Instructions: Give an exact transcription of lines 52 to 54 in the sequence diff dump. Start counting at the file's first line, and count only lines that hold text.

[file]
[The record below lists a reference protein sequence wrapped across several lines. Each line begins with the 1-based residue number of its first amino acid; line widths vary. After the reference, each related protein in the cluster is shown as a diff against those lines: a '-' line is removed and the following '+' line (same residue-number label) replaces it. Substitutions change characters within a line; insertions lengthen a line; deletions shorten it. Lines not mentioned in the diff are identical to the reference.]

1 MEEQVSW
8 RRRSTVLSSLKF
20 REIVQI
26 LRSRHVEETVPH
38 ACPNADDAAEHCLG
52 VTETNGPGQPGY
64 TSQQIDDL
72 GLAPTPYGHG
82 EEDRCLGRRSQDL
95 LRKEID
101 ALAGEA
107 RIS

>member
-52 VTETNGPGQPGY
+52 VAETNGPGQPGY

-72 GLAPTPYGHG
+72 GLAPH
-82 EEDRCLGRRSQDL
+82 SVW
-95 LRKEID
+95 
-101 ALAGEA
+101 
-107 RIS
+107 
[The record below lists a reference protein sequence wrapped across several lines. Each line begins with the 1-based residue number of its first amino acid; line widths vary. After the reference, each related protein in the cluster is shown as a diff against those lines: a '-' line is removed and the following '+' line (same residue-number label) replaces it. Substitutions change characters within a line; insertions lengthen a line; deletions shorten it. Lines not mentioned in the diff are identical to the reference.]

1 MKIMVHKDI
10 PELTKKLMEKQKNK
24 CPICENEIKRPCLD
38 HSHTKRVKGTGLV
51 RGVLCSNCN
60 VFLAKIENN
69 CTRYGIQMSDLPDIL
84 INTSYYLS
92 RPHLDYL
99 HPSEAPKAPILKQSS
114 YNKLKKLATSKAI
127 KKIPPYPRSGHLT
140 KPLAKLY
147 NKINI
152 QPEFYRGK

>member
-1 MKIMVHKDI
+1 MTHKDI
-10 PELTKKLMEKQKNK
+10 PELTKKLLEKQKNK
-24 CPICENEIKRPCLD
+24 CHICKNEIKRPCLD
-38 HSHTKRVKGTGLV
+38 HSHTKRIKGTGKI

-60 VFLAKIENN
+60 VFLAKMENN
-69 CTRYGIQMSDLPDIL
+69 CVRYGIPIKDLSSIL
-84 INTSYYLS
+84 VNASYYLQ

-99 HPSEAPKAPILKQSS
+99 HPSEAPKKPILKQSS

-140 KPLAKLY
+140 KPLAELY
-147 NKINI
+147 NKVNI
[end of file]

-60 VFLAKIENN
+60 VFLAKMENN
-69 CTRYGIQMSDLPDIL